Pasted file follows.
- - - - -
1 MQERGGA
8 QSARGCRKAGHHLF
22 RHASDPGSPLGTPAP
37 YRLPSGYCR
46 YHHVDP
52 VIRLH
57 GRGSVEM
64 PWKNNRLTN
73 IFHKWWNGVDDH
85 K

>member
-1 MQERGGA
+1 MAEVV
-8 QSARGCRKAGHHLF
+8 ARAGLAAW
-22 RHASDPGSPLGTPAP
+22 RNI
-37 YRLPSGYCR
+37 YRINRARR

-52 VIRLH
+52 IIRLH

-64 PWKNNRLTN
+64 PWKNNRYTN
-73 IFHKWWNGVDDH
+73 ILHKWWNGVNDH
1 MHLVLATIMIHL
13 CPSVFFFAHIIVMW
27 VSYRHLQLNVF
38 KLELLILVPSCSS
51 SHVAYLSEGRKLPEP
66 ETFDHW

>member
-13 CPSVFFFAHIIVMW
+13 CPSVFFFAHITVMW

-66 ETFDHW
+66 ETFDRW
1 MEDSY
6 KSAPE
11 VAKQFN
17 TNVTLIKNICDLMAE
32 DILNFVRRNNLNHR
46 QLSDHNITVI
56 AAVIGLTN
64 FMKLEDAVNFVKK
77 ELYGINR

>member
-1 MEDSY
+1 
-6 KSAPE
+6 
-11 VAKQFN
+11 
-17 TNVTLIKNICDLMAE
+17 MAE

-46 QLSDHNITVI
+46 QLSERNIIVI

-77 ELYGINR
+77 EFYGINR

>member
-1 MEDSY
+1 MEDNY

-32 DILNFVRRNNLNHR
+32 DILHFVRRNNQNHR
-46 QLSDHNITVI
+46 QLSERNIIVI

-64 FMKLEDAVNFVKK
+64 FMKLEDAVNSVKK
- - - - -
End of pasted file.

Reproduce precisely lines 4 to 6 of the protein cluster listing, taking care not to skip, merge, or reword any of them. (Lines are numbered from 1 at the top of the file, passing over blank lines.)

37 YRLPSGYCR
46 YHHVDP
52 VIRLH